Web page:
It should be pointed out they made it for $6k.  Or shot it for 6.  Either way, goodonnem.



It's always good to keep your creative juices flowing from yer spare faucets, my old plumber Mammy used to say.  Sometimes they drip like you be needin' to replace a washer, other times they be torrenting out like you have yourself an 8 seater jacuzzi to fill before half time.  The important thing is these spare faucets are there and outpouring the juices, splashing on your upturned face and making an awful mess of your suit jacket.

Evidently, my old deep south plumber Mammy was not one for creative metaphors.  But I took her advice to heart.  

Recently Benny de Quadros Wander — a very old friend and collaborator — and I were asked to create a poster for some friends of ours in Taiwan, Mikey and Mele.  They were (did) getting (get) married and decided they wanted a poster to welcome guests to the event.  Many years ago, when Benny and I were teaching in Taiwan, we made a poster depicting Mikey and his best friend Chris Forrest, above the image of crossed chodes and grundles, with the words 'Grunds and Hoses' in a rip/homage to that most iconic icon of 90s soft cock rock.  Certainly, it was one of more mature moments.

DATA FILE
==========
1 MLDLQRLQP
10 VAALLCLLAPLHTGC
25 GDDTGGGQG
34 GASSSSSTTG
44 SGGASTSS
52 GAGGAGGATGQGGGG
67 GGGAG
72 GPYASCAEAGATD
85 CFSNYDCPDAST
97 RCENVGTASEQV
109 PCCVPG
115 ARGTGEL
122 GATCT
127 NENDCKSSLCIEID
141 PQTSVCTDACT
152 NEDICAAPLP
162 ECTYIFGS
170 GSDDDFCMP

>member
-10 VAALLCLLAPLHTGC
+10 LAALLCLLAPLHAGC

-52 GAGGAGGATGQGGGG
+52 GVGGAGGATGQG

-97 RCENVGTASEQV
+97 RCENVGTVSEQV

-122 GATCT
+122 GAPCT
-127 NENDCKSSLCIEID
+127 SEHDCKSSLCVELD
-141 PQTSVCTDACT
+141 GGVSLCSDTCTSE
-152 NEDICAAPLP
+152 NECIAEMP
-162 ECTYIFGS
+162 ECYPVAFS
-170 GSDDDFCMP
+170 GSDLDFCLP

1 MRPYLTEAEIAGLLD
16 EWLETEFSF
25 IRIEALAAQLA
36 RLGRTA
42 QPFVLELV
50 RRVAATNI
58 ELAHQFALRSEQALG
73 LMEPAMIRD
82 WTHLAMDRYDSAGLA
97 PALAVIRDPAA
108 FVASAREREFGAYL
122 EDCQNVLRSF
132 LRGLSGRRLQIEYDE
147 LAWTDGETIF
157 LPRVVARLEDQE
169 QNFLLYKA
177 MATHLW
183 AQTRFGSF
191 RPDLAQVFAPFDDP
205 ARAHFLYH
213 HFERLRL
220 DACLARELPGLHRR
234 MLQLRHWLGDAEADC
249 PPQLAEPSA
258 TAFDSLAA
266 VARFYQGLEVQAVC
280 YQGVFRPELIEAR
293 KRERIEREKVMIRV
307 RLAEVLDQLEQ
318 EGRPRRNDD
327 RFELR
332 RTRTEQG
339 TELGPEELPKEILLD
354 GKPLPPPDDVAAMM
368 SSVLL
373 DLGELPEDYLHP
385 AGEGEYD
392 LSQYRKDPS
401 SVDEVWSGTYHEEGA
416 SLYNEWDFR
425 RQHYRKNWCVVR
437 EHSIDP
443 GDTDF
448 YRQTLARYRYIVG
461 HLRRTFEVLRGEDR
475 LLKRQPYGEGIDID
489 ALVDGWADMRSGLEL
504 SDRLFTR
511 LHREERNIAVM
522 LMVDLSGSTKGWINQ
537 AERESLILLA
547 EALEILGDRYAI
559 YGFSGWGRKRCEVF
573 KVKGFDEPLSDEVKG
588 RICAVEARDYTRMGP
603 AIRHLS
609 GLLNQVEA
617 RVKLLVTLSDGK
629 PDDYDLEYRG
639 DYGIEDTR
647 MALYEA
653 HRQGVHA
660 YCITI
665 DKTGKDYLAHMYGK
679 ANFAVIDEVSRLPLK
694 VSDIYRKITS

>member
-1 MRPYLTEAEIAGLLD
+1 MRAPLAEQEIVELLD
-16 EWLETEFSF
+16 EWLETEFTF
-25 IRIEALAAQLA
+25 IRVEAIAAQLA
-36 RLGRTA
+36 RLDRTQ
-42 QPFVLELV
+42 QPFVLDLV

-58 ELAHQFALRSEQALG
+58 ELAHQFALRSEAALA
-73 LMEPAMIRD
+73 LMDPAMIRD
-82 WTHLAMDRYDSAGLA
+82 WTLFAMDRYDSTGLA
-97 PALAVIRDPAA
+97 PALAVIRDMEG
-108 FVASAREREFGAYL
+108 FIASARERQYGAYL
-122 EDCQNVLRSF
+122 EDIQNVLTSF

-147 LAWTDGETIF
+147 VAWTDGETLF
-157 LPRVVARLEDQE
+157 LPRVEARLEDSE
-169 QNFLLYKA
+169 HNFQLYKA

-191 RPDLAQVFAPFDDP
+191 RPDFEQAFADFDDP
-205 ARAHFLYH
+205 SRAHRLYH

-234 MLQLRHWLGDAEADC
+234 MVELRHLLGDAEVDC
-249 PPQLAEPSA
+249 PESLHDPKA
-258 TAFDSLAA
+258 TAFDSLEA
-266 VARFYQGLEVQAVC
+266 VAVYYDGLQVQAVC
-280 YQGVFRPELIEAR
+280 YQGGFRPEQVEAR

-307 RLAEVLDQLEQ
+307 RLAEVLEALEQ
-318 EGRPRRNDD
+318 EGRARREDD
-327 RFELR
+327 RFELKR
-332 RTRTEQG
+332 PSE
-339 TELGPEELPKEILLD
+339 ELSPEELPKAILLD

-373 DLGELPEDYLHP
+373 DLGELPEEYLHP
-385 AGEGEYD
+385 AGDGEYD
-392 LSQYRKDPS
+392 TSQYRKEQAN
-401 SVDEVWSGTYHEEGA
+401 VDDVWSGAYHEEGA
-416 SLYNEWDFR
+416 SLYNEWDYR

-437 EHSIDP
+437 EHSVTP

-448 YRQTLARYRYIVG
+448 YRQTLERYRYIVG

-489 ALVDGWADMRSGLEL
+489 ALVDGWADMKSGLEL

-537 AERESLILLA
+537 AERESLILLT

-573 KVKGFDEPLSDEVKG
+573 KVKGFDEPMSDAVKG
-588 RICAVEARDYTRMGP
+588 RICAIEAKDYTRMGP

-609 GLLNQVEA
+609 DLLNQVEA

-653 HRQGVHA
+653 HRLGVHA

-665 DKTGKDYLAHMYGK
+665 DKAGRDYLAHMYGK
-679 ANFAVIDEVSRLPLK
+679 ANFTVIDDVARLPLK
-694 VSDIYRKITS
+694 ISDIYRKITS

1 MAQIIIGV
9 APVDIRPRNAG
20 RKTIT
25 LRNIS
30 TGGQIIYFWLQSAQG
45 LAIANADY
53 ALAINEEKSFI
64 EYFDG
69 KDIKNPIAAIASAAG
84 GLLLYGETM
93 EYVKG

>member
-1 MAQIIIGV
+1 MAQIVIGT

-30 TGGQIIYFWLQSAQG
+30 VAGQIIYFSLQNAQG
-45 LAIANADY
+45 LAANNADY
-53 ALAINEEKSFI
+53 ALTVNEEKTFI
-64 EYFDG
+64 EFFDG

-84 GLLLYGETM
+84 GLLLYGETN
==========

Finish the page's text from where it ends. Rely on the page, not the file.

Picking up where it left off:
The only request from the almost newlyweds this time was less penises and ass necks.  More's the pity.

With that in mind, we took a gentle 1940s BnW poster aesthic, depicting the coming together of two worlds (Mikey's from Canada, his darling wifey Mele a Taiwanese Aboriginal), with little scenes of their blooming romance peppered throughout.  The two are extraordinary dags in the best sense of the word, and we wanted to create something that was unabashedly romantic.  Here it is:


It's the first time Benny and I have worked together on something in a long time, and we were pretty happy with the result, both in terms of how well we gelled and the end product.  His masterful ability to design characters and render, combined with my print design nous, meant that we were in a position to brainstorm on content, but naturally pick up complimentary duties.  This was something we did back in RMIT Adveritising days, where we first discovered the creative connection we shared.  It was one that lead us to garner both high marks and constructive feedback like don't pitch your creative to lecturers on 2 hours sleep with your fly gaping open.

We created the wedding poster big and long (that's always been a weakness of ours) and had visions of it hanging from high gabled ceilings or plastered 10 foot high in the entrance of a grand lobby.  Here's how it actually ended up, and we wouldn't have it any other way.